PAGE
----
Pavilion area: 4/5
Quite nice. Tough to watch the game from the outfield, however. (But possible to watch nearby softball games if you get bored with the Hops.)
This may improve eventually, but the first two games I attended were really weak in this area. The scoreboard operator would make really basic errors (like the number of outs in an inning), and I could see the umpire demonstratively displaying outs to counteract the incorrect scoreboard. In fact, we in the stands started signalling outs to each other as if we were players on the field. (“Two down, everybody! Two down! Play is at first!”)
All that pent-up baseball love came out nicely. I was glad to be a part of it.
Pleased for this to be my home ballpark.
BASEBALL STUFF I’VE SEEN HERE:
The debut game was a blowout for the Hops. Jordan Parr hit the first home run in ballpark history while young Jose Martinez led four pitchers to a three-hit shutout.
I “see” my first inside-the-park-home-run ever here in July of 2013. I say “see” because I lost the ball in the sun. When I heard no response around me, I assumed a foul ball, and was then confused to look up from my nachos and see the runner crossing home plate. It turns out the the Hops’ left fielder, Yogey Perez-Ramos, also lost the ball in the sun. It landed about 50 feet behind him near the left-field foul pole. By the time center fielder Brian Billigen got to it, Everett’s Jack Reinheimer was crossing home plate. Not a lot of excitement in the ballpark: mostly confusion (I had to check the news accounts to figure out exactly how that happened and how I missed it).
Both the 2014 and 2015 Hops won the Northwest League, and I had the pleasure of watching the clincher of the South Division series over Boise in 2014. I liked how businesslike the team was about it–they weren’t done. An already-scheduled trip took me away for the Northwest League Championship series that same week, but it was still a pleasure to watch.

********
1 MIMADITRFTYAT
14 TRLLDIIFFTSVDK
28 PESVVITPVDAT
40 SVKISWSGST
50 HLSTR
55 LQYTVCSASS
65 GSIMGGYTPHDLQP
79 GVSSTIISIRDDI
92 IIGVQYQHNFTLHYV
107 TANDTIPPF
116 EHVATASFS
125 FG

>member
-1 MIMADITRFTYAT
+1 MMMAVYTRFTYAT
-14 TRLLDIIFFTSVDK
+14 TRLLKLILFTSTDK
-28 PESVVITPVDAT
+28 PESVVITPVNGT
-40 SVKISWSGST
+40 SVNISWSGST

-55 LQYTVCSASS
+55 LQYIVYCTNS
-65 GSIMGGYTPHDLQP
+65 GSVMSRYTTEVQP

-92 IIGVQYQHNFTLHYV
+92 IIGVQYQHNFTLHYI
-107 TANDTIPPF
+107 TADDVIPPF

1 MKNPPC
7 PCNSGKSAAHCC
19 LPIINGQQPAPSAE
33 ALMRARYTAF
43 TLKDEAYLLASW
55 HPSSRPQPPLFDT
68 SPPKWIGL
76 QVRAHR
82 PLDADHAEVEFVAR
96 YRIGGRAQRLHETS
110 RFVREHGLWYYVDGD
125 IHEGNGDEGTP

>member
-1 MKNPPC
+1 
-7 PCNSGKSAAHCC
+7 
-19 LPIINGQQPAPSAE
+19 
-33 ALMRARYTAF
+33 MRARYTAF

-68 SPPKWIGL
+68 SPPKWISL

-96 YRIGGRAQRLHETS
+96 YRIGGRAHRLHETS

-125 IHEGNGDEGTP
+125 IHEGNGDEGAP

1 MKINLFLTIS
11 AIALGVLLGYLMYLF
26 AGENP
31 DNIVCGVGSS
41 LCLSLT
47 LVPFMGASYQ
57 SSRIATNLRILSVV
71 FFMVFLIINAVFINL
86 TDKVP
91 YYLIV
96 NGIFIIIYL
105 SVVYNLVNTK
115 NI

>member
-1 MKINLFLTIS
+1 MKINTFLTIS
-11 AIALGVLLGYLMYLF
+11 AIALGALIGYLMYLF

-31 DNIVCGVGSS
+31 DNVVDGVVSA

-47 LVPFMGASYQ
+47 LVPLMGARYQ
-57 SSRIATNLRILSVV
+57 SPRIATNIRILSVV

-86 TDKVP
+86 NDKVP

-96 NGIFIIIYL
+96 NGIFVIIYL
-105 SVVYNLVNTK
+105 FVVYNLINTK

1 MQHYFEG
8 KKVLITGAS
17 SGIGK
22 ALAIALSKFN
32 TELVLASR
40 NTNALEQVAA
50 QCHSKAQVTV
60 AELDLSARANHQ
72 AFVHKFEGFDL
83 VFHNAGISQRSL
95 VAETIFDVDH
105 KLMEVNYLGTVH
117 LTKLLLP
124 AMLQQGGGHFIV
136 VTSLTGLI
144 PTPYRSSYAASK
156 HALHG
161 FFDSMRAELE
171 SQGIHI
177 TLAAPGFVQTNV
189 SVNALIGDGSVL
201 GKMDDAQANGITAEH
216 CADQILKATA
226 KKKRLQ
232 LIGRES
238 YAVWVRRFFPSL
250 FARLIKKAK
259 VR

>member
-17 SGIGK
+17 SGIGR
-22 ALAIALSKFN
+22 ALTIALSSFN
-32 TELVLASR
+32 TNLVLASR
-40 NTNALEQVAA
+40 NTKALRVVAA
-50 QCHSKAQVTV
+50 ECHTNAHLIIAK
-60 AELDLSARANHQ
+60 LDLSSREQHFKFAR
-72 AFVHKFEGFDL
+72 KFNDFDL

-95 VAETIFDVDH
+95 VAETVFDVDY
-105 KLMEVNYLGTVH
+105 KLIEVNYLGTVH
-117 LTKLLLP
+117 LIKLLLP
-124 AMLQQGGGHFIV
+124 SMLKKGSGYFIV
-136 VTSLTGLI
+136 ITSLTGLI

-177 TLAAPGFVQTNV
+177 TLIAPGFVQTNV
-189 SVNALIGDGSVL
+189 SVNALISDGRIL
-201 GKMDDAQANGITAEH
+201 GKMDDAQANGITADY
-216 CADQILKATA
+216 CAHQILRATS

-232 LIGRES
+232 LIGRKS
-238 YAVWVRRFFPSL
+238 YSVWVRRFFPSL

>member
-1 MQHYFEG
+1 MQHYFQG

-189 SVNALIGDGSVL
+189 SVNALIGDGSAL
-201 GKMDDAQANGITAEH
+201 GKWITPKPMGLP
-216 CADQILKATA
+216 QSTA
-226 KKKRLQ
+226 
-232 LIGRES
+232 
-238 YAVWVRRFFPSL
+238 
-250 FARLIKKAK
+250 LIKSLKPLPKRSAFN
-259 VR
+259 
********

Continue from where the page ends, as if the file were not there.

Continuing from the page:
In 2019, the Hops feature a stud 18-year-old ballplayer named Kristian Robinson. It felt like he hit a home run, drew a walk, and stole a base every time I saw him. He is the first non-pitcher I have seen at the short-season level where I could say “damn, that guy’s gonna make it.” So here in 2019, I am making the call. Kristian Robinson is going to make it.
In 2021, the Vancouver Canadians called Ron Tonkin Field home because of the difficulty of international travel as we pulled out of COVID that year. I headed to my first of those games and loved it. No ads. Not much between innings. A few cardboard cutouts behind the Canadians’ dugout, but not many actual bodies there. Loved it! Also, Everett AquaSox right fielder Zach Deloach tossed my son Aaron a ball. And a great game to boot: Luis de los Santos has a walk-off sac fly in a 2-1 win for Vancouver, the “home” team.
First-round Mariners pick Emerson Hancock picks up his first professional win, striking out 8 in 5 innings in a 12-4 win over “home” Vancouver in June 2021.
Adam Kloffenstein of the Indians gets the win for Vancouver against Spokane. I had a great time chatting with Adam’s mom for some of the game, so I was rooting for the dude.
My first cycle since I started recording stats! Alex de Jesus of Vancouver got the triple first, the homer second, and the double third, so he had the easy part last. He struck out in his fifth at-bat. I do know that I saw Lloyd McClendon cycle for the Denver Zephyrs, probably in 1985 (as he had only one triple in 1986, odds are it was then). But I wasn’t scoring then: so de Jesus is the official first! Rooting for him down teh line.
Written July 2013. Updated July 2021.